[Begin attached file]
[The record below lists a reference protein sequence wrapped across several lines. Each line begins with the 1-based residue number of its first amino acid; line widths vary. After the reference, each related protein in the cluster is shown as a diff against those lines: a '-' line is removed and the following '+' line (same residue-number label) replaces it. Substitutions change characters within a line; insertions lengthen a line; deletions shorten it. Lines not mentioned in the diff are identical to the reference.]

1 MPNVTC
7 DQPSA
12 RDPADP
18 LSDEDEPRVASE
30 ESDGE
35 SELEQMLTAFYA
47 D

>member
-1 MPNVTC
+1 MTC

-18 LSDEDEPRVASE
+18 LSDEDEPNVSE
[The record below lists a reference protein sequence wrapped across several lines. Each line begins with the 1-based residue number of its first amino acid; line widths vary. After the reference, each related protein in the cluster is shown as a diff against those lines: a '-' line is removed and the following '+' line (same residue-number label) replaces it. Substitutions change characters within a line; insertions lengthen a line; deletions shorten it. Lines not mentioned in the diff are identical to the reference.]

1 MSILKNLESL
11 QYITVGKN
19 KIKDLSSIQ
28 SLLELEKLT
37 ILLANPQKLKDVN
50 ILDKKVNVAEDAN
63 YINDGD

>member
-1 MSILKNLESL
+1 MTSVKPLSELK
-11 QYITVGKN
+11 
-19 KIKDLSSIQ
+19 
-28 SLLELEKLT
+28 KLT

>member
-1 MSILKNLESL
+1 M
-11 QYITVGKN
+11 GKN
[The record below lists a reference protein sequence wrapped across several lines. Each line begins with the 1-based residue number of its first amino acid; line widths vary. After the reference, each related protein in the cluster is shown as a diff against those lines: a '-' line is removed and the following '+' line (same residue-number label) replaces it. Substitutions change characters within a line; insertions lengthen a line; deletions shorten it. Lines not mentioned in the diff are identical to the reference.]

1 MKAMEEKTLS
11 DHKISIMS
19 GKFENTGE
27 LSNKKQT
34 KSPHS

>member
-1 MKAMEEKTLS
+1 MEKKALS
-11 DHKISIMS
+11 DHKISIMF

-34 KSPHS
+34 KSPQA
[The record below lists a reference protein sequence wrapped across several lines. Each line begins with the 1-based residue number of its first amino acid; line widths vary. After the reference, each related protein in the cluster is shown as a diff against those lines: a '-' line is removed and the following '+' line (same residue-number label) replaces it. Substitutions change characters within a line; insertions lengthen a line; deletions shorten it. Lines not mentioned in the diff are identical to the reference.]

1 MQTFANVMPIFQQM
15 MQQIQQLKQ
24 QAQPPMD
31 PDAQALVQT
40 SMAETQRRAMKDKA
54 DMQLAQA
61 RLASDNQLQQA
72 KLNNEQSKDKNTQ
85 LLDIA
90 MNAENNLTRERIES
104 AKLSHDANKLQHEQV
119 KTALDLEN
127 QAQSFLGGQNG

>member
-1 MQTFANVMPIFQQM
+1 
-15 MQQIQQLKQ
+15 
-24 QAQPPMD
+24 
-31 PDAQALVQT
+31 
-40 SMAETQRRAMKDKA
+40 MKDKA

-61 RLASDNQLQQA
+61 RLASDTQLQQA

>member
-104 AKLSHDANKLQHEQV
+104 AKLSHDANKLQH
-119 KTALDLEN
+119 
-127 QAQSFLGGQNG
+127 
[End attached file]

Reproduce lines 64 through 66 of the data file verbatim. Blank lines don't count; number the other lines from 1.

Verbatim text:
-1 MQTFANVMPIFQQM
+1 
-15 MQQIQQLKQ